MIT nuclear study stirs controversy
The commercial development of spent fuel reprocessing and fast reactors by other nations will leave the U.S. behind
An MIT study finds no shortage of uranium for nuclear energy, but recommends against recycling spent nuclear fuel. Instead, scientists at the prestigious university call for a sustained R&D program worth nearly $700 million a year. That's some sandbox.
Meanwhile, David Jones, Vice President of Used Fuel Management at Areva, argues that recycling spent nuclear fuel is a proven solution that is cost competitive and reduces proliferation concerns.
And Stephen Turner, an expert on spent nuclear fuel, told this blog Sept 21 that U.S. private industry will not wait for the U.S. government to make up its mind. Speaking at the annual meeting of the National Fabrication Consortium held in Cleveland, he said:
“These firms have developed the business case for spent fuel reprocessing. They will pull the pin when the market is ready.”
Confirming Turner’s view, Areva’s Jones told this blog the firm wants to build an 800 ton/year plant.
Conservative is not a challenge
The MIT study claims to "challenge conventional assumptions" about nuclear energy, but, in fact, it is very conservative in its findings. It says the U.S. is in no hurry to solve the problem of disposal of high level radioactive waste nor should it rush into investments in fast reactors. It recommends against any investment in recycling spent nuclear fuel.
Studies like this hit the desks of policy makers in Washington, like the current Blue Ribbon Commission, with a big impact. The reason is they are filling a vacuum created by Sen. Majority Leader Harry Reid (D-Nev.) who shot down the Yucca Mountain project as the price for his support of the Obama Administration's legislative initiatives. As a result there is no policy for spent fuel in Washington.
Getting back to the wide-ranging recommendations of the report, it addresses economics, current and future fuel cycles, waste management, nonproliferation, and an ambitious R&D program. Highlights include:
- Eliminate financial risk premiums for 7-10 new reactors to keep the price under $4,000/kw. Once they are built, assuming they come in on time/budget, future reactors will be cost competitive with coal and natural gas.
- Keep the once-through fuel cycle using LWR reactors for the rest of this century.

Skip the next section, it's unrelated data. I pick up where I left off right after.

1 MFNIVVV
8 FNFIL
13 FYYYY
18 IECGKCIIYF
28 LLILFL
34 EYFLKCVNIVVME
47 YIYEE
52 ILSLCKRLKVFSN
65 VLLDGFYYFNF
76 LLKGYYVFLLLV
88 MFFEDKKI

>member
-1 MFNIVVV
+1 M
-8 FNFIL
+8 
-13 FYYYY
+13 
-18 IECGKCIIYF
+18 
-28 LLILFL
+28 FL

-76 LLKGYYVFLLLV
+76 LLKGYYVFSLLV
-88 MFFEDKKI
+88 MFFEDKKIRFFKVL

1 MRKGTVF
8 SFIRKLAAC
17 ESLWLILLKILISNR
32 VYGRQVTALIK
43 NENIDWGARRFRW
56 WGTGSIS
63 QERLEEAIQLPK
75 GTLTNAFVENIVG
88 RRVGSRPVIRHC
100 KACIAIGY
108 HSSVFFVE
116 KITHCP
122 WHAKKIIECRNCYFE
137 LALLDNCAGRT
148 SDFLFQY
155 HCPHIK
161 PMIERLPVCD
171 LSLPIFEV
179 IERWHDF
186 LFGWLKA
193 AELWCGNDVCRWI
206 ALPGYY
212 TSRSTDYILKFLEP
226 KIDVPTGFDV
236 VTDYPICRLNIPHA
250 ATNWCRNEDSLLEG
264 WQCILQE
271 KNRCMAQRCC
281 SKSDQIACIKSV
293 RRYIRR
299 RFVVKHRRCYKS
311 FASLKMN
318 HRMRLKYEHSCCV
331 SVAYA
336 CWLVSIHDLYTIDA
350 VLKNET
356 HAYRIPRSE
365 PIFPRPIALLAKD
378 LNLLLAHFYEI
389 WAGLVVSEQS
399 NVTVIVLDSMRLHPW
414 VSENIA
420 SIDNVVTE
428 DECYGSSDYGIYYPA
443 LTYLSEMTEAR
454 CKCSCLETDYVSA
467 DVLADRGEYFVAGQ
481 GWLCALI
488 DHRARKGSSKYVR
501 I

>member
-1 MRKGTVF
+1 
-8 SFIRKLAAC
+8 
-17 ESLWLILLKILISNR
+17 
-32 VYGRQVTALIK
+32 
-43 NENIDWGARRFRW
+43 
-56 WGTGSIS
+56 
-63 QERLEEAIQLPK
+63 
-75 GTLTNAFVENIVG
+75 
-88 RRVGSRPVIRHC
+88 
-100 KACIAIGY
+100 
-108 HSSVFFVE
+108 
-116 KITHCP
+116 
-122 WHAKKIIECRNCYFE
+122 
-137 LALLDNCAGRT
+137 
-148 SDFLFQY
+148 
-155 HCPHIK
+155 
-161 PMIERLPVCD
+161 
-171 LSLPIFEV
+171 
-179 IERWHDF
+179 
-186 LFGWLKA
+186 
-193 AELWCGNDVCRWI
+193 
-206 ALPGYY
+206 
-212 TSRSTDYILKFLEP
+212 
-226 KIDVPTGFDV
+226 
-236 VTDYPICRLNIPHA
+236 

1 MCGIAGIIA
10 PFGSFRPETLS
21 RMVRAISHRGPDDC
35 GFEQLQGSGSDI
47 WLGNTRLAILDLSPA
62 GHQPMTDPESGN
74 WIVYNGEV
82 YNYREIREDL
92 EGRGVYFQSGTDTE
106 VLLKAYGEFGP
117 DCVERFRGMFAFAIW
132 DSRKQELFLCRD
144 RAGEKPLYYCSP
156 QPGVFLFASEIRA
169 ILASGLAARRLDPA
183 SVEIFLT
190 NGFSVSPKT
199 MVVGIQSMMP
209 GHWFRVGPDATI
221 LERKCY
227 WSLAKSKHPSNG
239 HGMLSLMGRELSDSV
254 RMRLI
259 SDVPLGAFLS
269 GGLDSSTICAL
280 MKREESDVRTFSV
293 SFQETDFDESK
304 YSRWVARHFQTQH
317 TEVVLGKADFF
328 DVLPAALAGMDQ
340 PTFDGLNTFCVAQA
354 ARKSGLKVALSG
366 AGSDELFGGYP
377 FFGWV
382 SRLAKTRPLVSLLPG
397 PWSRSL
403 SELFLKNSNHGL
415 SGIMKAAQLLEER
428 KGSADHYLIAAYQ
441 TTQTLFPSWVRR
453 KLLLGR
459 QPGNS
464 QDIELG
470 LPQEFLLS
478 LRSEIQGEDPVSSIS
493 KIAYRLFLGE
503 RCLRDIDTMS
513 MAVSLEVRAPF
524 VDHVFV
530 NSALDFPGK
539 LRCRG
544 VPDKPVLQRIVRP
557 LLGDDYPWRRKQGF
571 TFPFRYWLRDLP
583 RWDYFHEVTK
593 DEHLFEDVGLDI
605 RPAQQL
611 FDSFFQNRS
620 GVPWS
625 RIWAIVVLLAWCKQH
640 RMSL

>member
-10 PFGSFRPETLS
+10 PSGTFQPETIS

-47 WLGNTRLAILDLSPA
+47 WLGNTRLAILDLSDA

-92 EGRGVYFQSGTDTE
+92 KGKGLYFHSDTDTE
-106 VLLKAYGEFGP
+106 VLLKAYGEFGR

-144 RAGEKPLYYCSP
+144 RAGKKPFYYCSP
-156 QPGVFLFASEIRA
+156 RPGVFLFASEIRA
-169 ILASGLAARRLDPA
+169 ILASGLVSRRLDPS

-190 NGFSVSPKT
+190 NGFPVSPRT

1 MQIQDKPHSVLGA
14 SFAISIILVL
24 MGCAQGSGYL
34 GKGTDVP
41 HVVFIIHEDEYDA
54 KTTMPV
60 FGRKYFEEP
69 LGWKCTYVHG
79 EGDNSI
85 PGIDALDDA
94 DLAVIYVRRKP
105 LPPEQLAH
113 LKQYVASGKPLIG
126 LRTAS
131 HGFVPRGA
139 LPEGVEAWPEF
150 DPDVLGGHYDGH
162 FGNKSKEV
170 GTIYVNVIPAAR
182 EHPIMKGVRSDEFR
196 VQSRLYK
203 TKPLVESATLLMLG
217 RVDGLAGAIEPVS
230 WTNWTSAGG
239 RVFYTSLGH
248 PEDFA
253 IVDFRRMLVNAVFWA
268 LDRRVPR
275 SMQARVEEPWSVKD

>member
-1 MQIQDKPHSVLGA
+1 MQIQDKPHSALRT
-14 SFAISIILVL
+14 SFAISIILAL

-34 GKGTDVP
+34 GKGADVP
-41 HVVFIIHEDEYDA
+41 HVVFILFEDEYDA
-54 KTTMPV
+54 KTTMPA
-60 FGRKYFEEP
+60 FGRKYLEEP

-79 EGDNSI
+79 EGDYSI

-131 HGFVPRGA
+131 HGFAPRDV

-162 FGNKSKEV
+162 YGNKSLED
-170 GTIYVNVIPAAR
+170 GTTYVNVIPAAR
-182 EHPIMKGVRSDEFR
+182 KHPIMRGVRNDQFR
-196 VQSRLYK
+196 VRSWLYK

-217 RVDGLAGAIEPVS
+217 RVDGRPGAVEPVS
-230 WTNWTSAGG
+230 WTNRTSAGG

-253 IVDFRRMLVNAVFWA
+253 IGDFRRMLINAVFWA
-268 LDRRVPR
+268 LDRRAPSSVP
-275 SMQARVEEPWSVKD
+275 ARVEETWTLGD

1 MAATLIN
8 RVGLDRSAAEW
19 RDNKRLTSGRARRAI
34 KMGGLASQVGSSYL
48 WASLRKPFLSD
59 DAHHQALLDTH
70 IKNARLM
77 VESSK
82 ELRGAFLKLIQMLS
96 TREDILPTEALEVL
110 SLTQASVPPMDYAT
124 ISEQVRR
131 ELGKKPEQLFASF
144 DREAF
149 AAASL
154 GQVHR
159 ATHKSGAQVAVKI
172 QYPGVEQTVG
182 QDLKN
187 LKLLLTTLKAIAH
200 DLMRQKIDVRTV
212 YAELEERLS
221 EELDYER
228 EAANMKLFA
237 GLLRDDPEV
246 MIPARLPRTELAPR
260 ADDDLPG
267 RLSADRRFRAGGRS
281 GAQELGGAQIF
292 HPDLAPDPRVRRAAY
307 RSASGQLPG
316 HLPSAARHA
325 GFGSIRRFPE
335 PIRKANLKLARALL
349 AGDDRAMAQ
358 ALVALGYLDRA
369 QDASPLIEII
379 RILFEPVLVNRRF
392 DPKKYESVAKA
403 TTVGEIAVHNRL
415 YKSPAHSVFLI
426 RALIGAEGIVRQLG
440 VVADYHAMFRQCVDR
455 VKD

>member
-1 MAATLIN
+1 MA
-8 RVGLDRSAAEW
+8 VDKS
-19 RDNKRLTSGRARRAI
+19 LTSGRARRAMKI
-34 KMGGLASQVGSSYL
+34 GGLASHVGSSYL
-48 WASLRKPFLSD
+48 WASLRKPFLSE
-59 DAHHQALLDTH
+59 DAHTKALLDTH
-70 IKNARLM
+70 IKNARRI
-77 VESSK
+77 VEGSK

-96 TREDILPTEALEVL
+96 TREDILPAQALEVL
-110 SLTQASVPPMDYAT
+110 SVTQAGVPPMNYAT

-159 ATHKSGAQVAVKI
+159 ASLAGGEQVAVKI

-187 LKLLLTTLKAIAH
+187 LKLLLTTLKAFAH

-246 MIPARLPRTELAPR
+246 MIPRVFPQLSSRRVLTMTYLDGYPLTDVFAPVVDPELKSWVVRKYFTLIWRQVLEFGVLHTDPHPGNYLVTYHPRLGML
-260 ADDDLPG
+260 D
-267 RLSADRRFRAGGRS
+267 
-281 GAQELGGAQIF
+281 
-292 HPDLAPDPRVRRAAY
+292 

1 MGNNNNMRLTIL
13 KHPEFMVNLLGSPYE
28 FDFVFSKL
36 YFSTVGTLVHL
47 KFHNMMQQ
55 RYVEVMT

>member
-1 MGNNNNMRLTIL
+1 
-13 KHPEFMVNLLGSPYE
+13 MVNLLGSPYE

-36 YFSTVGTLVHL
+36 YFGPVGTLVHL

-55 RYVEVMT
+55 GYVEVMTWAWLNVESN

- Develop a central disposal site for spent nuclear fuel with a transition period of 50-100 years. Establish a quasi-government firm to take over management of spent fuel.
- Invest in R&D at the rate of $700 million/year for up to 50 years to determine if fast reactors, or anything else, can be designed that make economic sense.
Where has the U.S. been the past 20 years?
Charles Forsberg, one of the scientists on the MIT team, said in a statement there has been very little research on the fuel cycle for the past 30 years. Considering that Massachusetts Senator John Kerry led the effort in the Senate to close out funding for the Integral Fast Reactor, that remark shouldn't be a surprise to anyone.
Ernest Moniz, another member of the MIT panel, was an Undersecretary at the Department of Energy during the Clinton administration. Then and now his primary concern is getting more of the total inventory of plutonium out of circulation. His overarching focus on nonproliferation drives an almost unreasonable approach to options to manufacture MOX fuel and develop fast reactors. The reason, he says, is that these methods do nothing to reduce total plutonium in the fuel cycle.
Well, once you decide that’s all you’re going to do, the rest become easy. In fact, the MOX fuel plant being built in South Carolina will take 34 tons of plutonium out of circulation and put it to good use in conventional LWRs. Worldwide, almost three dozen reactors burn MOX fuel.
Areva has a different idea
David Jones, an Areva executive with a long career in spent fuel management for nuclear utilities, said on a conference call with nuclear bloggers last week the MIT recommendations do not support a sustainable nuclear fuel cycle approach that supports nuclear growth scenarios.
He is critical of MIT’s focus on an R&D plan instead of an action plan.
"This is contrary to what is being done in nearly every other country where this question is addressed up front as a matter of policy."
He told the bloggers the report also recommends the U.S. offer fuel leasing to other countries, but seems to fail to recognize the credibility issue of this concept.
"How can we expect to demonstrate leadership to the world on used fuel management when we cannot decide ourselves if used fuel is a waste or a resource?"
Why are other nations recycling their fuel? Jones says economics isn’t the only reason.
"The motivations of other nations, such as France, Japan and the United Kingdom, to recycle are not purely economic but also are informed by questions of energy security, resource conservation, public acceptance and others that reside in the social sciences."
Jones closed his comments by noting that once again the U.S. has its head in the sand.
"Every nation with a significant nuclear power sector, with the exception of the United States, has embraced recycling."
Separately, speaking in Vienna, Austria, at a 9/20 IAEA meeting, U.S. Energy Secretary Chu called for development of an international fuel bank. Assuming the IAEA administers the fuel bank, and retrogrades the spent fuel from customers, it’s an easy bet it won’t come back to the U.S., at least not while MIT’s report holds sway at the Blue Ribbon Commission.
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